How beautiful the work of woman comes in. God has called you my sisters. Will you heed His voice? Will you stand up and say, as David did, "I will walk within my house with a perfect heart; I will set no unclean thing before my eyes?" Remember, it is line upon line and precept upon precept. Remember that intemperance deprives men of their reason and fosters and encourages all kinds of immorality. It destroys the peace and happiness of millions of families. It takes a boy of beauty and makes him a bloated, loathsome, worthless man. It takes a young girl, lovely and lovable, and makes her a degraded being, at whom passers-by point with the finger of scorn. You remember these lines: "Hated and shunned, I walk the street, hunting for what? For my prey, 'tis said. I look at it, though, in a different light. For this mighty shame is my daily bread, my food, my shelter, the clothes that I wear. Only for this I might starve or drown. What made me the guilty thing I am–for I was innocent once, you know? It was drink–that horrid word says all. What had I to gain by a moment's sin to weigh in the scales with my innocent years, my womanly shame, my ruined name, my father's curses, my mother's tears? The love of drink. Was it worth it? The price was a soul paid down. Your guilt was heavy, the world will say; and heavy, heavy your doom must be, for to pity and pardon woman's fall is to set no value on chastity."
Oh, women, who have suffered as only a woman can suffer, who have felt as only a woman can feel, who have hoped as only a woman can hope, come forth! Come without law! Come without man's help! Come in defiance of both, and kneel down on the cold, bare stones, if need be, amid hearts harder and colder than marble, and lift your voices and souls in undoubting faith to the God of Heaven, and men will feel their hearts thrill as if under the touch of His finger.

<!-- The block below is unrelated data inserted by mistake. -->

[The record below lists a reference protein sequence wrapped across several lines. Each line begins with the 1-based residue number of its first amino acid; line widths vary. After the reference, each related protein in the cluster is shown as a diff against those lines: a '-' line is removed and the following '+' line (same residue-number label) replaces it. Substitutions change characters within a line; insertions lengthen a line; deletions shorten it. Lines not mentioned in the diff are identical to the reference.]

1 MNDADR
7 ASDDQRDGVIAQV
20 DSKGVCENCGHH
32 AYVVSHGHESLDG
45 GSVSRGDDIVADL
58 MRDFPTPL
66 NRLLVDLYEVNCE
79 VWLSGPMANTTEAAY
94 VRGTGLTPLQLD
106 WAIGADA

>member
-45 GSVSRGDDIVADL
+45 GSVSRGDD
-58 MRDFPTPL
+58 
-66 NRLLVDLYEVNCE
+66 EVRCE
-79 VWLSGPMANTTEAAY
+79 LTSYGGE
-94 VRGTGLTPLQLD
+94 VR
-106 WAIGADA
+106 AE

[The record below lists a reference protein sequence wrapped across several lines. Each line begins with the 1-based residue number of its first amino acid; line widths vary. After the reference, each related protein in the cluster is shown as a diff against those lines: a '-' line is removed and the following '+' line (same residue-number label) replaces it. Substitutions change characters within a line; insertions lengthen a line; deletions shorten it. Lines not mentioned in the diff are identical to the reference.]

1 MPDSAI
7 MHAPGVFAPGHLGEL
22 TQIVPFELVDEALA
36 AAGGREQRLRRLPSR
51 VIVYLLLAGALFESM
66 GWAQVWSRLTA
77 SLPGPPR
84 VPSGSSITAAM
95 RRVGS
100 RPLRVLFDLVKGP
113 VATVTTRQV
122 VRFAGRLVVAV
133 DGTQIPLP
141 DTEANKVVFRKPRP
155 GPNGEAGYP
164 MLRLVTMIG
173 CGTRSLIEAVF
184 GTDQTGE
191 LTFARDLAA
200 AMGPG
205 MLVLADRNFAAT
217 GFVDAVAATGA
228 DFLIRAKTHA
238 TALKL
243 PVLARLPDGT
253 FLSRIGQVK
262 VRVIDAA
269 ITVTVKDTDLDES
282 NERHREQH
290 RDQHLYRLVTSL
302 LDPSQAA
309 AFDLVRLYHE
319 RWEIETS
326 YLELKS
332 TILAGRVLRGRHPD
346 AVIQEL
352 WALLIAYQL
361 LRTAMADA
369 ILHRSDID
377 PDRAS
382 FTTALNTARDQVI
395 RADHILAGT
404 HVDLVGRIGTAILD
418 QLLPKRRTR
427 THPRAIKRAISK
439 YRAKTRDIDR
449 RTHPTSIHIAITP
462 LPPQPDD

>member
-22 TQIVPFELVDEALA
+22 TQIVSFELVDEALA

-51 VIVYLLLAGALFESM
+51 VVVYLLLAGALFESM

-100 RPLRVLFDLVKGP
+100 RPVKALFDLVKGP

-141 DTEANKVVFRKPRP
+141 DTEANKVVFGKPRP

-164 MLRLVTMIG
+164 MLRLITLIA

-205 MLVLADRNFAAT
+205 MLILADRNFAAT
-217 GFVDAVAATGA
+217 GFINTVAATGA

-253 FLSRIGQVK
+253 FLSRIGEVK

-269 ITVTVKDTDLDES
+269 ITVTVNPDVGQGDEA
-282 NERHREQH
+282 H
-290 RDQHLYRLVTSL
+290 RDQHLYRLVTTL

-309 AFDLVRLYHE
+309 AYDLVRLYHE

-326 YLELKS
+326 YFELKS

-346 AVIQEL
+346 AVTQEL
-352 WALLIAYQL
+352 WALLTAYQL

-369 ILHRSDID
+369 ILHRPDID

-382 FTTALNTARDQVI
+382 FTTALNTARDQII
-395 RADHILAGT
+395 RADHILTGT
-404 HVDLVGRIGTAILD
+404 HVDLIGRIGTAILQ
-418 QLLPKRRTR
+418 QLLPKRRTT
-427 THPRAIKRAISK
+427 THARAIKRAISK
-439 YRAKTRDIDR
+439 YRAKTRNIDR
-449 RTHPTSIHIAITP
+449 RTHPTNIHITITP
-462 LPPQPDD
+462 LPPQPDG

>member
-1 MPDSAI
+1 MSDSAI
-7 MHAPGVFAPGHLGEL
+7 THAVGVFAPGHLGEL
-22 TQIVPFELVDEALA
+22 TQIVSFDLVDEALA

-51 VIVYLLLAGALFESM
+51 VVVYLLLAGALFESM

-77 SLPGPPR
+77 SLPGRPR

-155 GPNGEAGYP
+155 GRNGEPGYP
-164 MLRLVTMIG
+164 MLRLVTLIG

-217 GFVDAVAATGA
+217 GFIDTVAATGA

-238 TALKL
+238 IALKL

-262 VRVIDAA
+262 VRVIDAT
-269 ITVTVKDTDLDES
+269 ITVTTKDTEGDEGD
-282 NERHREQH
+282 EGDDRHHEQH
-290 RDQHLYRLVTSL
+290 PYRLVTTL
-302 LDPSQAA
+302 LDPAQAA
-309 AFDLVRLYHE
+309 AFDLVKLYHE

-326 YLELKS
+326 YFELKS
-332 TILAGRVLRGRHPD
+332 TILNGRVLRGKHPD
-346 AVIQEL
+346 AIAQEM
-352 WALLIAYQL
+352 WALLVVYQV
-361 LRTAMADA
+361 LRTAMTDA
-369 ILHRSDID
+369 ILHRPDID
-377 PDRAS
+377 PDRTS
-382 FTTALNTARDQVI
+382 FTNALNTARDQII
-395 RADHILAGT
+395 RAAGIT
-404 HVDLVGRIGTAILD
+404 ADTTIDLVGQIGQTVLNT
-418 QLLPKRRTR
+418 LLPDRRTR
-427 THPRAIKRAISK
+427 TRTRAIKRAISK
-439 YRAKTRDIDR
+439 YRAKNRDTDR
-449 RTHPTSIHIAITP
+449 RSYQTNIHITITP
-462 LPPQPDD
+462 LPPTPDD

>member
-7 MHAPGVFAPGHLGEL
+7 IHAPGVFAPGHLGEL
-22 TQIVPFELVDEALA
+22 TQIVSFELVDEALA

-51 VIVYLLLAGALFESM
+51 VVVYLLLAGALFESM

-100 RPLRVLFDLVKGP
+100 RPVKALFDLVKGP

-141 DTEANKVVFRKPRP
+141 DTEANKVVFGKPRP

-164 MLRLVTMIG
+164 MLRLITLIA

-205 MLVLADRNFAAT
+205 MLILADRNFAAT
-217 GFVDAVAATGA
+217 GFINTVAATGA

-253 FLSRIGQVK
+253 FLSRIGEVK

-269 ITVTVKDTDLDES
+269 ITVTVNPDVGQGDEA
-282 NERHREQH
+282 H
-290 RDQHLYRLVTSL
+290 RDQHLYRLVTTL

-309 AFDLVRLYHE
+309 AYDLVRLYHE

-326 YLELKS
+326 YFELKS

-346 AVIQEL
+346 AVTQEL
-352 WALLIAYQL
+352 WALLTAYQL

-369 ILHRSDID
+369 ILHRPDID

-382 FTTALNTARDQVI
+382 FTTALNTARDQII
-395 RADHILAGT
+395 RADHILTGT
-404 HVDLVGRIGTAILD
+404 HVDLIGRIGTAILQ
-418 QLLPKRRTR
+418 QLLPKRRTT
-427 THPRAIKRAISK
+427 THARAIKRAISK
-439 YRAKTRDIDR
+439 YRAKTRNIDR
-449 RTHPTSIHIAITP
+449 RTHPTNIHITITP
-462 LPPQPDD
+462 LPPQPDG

Stay thou, O, Lord! the tide of death!
Rebuke the demon's blasting breath,
And speed, O speed, on every shore
The day when strong drink slays no more.
The clouds and storms of life are lessened by our love of God, and the nearer we live to Him, the lighter our burdens seem. Next to God man believes in the goodness and purity of woman. He believes that God does and will hear her prayer, and when she comes to Him in his haunts of sin, in her purity and faith, and asks God to touch his heart and change his will and power, God does touch and change him. There is not a living man, save some abnormal or diseased wretch, who can and will hold out against this persistent pleading and imploring. Man may be affronted and [Page 295] talk of his constitutional rights of property; but the constitution written by God on the hearts of men is the paramount law. We are told that the public sense of decency is offended by the appearance of processions of praying women on its streets. Let it be offended. The public sense of decency always was and will be when the public vices and crimes are rebuked by plain truths spoken according to the Scriptures. Popular religion veils her decorous face, and pulls her skirts away, and fears that the cause of religion will suffer from such scandalous proceedings on the part of pious temperance men and women in the name of God. Poor thing! Let popular religion not be alarmed, for God is quite equal to the management of His own affairs.